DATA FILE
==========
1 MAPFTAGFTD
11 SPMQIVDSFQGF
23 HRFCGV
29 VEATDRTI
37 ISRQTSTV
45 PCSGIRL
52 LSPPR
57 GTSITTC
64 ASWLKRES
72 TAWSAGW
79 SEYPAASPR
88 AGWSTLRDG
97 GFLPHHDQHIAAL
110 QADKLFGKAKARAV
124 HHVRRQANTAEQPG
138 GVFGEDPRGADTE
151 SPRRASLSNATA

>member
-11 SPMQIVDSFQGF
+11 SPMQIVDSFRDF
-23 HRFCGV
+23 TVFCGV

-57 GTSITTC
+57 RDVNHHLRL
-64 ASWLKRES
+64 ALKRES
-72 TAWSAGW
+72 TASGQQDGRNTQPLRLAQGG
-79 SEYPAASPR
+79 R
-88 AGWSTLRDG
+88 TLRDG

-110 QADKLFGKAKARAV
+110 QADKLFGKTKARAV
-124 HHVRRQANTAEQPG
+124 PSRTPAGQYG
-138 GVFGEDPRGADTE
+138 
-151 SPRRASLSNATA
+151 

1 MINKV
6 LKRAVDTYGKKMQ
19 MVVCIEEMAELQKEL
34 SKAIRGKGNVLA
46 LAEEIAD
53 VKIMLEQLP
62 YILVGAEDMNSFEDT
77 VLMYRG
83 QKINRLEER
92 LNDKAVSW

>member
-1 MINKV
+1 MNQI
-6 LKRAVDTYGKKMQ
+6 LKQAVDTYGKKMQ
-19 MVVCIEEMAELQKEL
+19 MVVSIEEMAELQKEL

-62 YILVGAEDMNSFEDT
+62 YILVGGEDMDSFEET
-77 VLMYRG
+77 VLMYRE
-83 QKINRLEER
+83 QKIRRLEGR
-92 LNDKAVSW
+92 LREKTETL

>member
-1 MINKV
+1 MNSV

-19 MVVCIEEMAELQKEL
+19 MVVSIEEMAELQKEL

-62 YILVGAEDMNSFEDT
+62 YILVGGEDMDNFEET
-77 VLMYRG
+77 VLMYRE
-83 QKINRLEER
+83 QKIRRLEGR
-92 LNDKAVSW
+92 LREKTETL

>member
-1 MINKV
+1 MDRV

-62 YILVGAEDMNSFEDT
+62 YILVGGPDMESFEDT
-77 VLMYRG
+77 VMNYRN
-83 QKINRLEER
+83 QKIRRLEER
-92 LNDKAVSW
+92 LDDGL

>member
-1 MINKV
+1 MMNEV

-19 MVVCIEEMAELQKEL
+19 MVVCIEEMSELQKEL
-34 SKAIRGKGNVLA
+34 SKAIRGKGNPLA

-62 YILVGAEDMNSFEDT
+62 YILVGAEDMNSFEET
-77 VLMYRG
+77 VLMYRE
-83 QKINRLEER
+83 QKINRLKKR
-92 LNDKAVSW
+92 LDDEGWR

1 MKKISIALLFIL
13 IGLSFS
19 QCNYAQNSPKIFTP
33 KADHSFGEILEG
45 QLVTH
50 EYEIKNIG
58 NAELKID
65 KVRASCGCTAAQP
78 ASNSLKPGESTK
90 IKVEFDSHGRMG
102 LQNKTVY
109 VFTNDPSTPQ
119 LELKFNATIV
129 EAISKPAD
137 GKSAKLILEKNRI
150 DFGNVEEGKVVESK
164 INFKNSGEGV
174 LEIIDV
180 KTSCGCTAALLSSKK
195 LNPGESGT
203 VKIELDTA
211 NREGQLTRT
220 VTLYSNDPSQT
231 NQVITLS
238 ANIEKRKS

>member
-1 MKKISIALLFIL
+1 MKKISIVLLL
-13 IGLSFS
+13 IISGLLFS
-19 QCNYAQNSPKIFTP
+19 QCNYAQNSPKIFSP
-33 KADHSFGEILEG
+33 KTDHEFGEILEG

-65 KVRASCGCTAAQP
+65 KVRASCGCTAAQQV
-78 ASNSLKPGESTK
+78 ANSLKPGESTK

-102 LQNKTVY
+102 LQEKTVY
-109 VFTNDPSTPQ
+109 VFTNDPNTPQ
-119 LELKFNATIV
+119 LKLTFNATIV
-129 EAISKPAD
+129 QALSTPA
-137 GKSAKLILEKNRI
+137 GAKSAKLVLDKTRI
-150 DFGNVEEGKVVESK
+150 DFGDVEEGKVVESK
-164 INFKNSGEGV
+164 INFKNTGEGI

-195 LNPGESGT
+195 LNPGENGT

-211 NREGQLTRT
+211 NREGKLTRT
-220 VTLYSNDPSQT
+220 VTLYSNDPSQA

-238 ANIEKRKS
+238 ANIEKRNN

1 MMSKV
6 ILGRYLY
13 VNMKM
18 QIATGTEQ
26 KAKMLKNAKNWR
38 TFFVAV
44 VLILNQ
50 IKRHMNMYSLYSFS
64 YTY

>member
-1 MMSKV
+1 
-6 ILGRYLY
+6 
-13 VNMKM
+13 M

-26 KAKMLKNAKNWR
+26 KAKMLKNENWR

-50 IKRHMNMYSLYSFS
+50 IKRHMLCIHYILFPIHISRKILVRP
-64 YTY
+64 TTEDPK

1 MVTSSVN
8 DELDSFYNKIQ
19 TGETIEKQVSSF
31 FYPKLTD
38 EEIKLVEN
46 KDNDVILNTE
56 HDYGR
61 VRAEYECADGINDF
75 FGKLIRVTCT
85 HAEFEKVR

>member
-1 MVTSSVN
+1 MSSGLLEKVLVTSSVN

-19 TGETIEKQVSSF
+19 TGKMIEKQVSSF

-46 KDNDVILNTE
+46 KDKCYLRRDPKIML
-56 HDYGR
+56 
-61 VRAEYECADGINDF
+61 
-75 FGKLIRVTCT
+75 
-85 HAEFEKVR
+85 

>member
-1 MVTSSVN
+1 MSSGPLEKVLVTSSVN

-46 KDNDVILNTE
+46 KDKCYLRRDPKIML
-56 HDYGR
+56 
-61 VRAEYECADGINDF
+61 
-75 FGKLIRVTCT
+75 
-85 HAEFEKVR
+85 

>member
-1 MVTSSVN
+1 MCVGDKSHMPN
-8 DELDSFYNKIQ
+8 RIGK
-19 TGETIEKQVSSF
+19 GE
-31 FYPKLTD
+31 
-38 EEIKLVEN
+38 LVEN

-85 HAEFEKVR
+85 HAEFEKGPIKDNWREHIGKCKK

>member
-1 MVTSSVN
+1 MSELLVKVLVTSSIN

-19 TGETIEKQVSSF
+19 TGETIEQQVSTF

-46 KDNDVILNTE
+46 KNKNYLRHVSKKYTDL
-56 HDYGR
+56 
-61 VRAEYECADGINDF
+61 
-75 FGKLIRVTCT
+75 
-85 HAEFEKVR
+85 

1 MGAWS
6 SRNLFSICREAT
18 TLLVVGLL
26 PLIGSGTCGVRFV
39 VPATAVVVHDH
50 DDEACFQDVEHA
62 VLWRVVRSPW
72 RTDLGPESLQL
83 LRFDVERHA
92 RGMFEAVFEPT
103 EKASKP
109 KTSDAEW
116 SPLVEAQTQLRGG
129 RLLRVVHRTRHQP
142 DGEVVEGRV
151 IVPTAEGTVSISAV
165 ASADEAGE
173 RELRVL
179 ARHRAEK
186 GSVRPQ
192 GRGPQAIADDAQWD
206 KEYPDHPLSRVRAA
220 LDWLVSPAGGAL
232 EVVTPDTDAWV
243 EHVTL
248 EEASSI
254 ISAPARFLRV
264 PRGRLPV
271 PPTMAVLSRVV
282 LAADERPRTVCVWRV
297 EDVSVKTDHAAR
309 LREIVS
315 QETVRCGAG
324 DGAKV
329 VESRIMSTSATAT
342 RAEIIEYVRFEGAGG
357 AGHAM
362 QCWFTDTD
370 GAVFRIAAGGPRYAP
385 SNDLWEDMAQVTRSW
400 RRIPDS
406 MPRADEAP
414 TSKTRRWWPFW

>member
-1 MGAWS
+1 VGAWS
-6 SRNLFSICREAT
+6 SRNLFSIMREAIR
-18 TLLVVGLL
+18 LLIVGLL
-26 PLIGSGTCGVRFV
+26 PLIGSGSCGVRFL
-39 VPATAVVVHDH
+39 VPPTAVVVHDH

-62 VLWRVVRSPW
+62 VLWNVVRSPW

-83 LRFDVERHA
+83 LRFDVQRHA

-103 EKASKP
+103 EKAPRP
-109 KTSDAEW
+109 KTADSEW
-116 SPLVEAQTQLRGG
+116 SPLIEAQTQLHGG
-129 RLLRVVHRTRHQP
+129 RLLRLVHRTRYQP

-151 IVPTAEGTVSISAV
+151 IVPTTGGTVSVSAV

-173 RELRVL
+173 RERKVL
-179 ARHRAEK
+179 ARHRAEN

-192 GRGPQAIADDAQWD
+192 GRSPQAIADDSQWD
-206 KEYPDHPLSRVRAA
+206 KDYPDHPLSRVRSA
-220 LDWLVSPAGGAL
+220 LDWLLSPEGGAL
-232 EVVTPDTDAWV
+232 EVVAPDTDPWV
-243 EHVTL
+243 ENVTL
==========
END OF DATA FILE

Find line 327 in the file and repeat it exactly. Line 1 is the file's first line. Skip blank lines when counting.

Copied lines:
-206 KEYPDHPLSRVRAA